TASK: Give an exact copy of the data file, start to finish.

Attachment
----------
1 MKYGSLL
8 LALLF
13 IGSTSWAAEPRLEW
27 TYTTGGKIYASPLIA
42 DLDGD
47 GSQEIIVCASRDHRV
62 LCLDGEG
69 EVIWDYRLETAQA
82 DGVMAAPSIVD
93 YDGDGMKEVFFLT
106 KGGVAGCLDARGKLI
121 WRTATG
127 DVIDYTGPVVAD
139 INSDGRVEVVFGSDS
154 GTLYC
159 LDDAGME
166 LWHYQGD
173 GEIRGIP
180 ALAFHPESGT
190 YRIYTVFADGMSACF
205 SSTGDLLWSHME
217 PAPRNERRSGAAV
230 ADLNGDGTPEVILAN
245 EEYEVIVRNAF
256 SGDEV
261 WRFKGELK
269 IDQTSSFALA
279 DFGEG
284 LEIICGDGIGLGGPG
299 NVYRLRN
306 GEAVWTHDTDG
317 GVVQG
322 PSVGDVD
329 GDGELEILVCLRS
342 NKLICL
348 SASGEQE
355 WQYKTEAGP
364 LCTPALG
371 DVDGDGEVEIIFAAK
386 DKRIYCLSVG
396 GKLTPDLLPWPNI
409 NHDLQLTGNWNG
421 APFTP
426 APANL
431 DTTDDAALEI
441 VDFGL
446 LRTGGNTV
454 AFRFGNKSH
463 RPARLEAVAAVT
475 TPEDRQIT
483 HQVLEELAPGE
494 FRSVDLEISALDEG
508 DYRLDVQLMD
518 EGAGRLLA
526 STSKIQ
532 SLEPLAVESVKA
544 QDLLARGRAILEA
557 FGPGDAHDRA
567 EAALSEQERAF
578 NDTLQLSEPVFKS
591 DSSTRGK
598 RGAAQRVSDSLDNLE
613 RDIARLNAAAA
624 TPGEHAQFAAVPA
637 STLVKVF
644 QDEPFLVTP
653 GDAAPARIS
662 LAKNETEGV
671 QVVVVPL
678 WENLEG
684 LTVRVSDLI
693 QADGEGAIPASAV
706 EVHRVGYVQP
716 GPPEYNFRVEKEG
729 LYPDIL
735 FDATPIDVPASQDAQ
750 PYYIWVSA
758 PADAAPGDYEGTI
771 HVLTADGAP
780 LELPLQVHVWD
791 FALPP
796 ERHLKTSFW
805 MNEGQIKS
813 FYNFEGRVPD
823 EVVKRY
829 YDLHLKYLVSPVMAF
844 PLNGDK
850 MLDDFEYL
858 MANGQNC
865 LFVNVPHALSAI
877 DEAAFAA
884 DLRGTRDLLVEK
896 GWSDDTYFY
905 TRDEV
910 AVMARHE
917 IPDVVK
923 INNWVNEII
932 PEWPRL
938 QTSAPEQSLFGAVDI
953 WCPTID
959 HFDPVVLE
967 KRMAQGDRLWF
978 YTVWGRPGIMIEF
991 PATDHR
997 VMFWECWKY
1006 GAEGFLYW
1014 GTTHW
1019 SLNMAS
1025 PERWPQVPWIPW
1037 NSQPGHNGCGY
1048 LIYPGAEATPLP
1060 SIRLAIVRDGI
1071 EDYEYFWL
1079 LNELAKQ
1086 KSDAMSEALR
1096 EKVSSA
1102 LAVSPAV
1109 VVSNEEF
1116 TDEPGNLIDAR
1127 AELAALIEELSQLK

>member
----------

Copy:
1 MKYGSLL
8 LALLF
13 IGSTSWAAEPRLEW
27 TYTTGGKIYASPLIA
42 DLDGD
47 GSQEIIVCASRDHRV
62 LCLDGEG
69 EVIWDYRLETAQA
82 DGVMAAPSIVD
93 YDGDGMKEVFFLT
106 KGGVAGCLDARGKLI
121 WRTATG
127 DVIDYTGPVVAD
139 INSDGRVEVVFGSDS
154 GTLYC
159 LDDAGME
166 LWHYQGD
173 GEIRGIP
180 ALAFHPESGT
190 YRIYTVFADGMSACF
205 SSTGDLLWSHME
217 PAPRNERRSGAAV
230 ADLNGDGTPEVILAN
245 EEYEVIVRNAF
256 SGDEV
261 WRFKGELK
269 IDQTSSFALA
279 DFGEG
284 LEIICGDGIGLGGPG
299 NVYRLRN
306 GEAVWTHDTDG
317 GVVQG
322 PSVGDVD
329 GDGELEILVCLRS
342 NKLICL
348 SASGEQE
355 WQYKTEAGP
364 LCTPALG
371 DVDGDGEVEIIFAAK
386 DKRIYCLSVG
396 GKLTPDLLPWPNI
409 NHDLQLTGNWNG
421 APFTP
426 APANL
431 DTTDDAALEI
441 VDFGL
446 LRTGGNTV
454 AFRFGNKSH
463 RPARLEAVAAVT
475 TPEDRQIT
483 HQVLEELAPGE
494 FRSVDLEISALDEG
508 DYRLDVQLMD
518 EGAGRLLA
526 STSKIQ
532 SLEPLAVESVKA
544 QDLLARGRAILEA
557 FGPGDAHDRA
567 EAALSEQERAF
578 NDTLQLSEPVFKS
591 DSSTRGK
598 RGAAQRVSDSLDNLE
613 RDIARLNAAAA
624 TPGEHAQFAAVPA
637 STLVKVF
644 QDEPFLVTP
653 GDAAPARIS
662 LAKNETEGV
671 QVVVVPL
678 WENLEG
684 LTVRVSDLI
693 QADGEGAIPASAV
706 EVHRVGYVQP
716 GPPEYNFRVEKEG
729 LYPDIL
735 FDATPIDVPASQDAQ
750 PYYIWVSA
758 PADAAPGDYEGTI
771 HVLTADGAP
780 LELPLQVHVWD
791 FALPP
796 ERHLKTSFW
805 MNEGQIKS
813 FYNFEGRVPD
823 EVVKRY
829 YDLHLKYLVSPVMAF
844 PLNGDK
850 MLDDFEYL
858 MANGQNC
865 LFVNVPHALSAI
877 DEAAFAA
884 DLRGTRDLLVEK
896 GWSDDTYFY
905 TRDEV
910 AVMARHE
917 IPDVVK
923 INNWVNEII
932 PEWPRL
938 QTSAPEQSLFGAVDI
953 WCPTID
959 HFDPVVLE
967 KRMAQGDRLWF
978 YTVWGRPGIMIEF
991 PATDHR
997 VMFWECWKY
1006 GAEGFLYW
1014 GTTHW
1019 SLNMAS
1025 PERWPQVPWIPW
1037 NSQPGHNGCGY
1048 LIYPGAEATPLP
1060 SIRLAIVRDGI
1071 EDYEYFWL
1079 LNELAKQ
1086 KSDAMSEALR
1096 EKVSSA
1102 LAVSPAV
1109 VVSNEEF
1116 TDEPGNLIDAR
1127 AELAALIEELSQLK

>member